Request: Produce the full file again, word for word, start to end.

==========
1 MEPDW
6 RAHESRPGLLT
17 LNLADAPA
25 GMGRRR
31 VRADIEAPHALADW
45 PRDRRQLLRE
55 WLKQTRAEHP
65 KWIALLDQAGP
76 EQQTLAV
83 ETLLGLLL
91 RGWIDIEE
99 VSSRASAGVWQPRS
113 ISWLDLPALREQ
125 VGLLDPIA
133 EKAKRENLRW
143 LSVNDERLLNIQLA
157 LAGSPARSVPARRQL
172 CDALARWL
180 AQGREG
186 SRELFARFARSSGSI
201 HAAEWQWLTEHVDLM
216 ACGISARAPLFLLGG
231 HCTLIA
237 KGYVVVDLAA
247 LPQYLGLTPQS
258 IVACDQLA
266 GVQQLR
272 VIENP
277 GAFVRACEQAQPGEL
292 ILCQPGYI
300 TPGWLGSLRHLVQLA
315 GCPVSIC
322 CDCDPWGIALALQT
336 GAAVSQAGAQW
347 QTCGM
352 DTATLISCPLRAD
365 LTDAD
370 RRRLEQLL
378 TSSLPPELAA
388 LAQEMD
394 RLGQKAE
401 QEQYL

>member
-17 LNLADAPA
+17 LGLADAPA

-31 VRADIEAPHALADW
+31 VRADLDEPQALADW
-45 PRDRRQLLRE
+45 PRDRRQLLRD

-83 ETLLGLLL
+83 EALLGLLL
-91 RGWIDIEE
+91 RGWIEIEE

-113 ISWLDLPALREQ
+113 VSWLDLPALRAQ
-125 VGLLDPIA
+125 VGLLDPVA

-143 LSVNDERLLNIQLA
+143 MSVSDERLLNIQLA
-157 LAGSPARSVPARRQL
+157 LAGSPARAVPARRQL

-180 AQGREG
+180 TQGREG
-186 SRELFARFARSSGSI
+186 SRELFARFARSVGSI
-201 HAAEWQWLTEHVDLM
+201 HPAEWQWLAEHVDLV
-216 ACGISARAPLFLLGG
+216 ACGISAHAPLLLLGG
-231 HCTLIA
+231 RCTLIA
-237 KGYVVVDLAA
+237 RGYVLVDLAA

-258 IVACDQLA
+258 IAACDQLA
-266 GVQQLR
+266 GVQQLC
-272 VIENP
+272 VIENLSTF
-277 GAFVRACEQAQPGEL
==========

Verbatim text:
1 MEPDW
6 RAHESRPGLLT
17 LNLADAPA
25 GMGRRR
31 VRADIEAPHALADW
45 PRDRRQLLRE
55 WLKQTRAEHP
65 KWIALLDQAGP
76 EQQTLAV
83 ETLLGLLL
91 RGWIDIEE
99 VSSRASAGVWQPRS
113 ISWLDLPALREQ
125 VGLLDPIA
133 EKAKRENLRW
143 LSVNDERLLNIQLA
157 LAGSPARSVPARRQL
172 CDALARWL
180 AQGREG
186 SRELFARFARSSGSI
201 HAAEWQWLTEHVDLM
216 ACGISARAPLFLLGG
231 HCTLIA
237 KGYVVVDLAA
247 LPQYLGLTPQS
258 IVACDQLA
266 GVQQLR
272 VIENP
277 GAFVRACEQAQPGEL
292 ILCQPGYI
300 TPGWLGSLRHLVQLA
315 GCPVSIC
322 CDCDPWGIALALQT
336 GAAVSQAGAQW
347 QTCGM
352 DTATLISCPLRAD
365 LTDAD
370 RRRLEQLL
378 TSSLPPELAA
388 LAQEMD
394 RLGQKAE
401 QEQYL

>member
-17 LNLADAPA
+17 LGLADAPA

-31 VRADIEAPHALADW
+31 VRADLDEPQALADW
-45 PRDRRQLLRE
+45 PRDRRQLLRD

-83 ETLLGLLL
+83 EALLGLLL
-91 RGWIDIEE
+91 RGWIEIEE

-113 ISWLDLPALREQ
+113 VSWLDLPALRAQ
-125 VGLLDPIA
+125 VGLLDPVA

-143 LSVNDERLLNIQLA
+143 MSVSDERLLNIQLA
-157 LAGSPARSVPARRQL
+157 LAGSPARAVPARRQL

-180 AQGREG
+180 TQGREG
-186 SRELFARFARSSGSI
+186 SRELFARFARSVGSI
-201 HAAEWQWLTEHVDLM
+201 HPAEWQWLAEHVDLV
-216 ACGISARAPLFLLGG
+216 ACGISAHAPLLLLGG
-231 HCTLIA
+231 RCTLIA
-237 KGYVVVDLAA
+237 RGYVLVDLAA

-258 IVACDQLA
+258 IAACDQLA
-266 GVQQLR
+266 GVQQLC
-272 VIENP
+272 VIENLSTF
-277 GAFVRACEQAQPGEL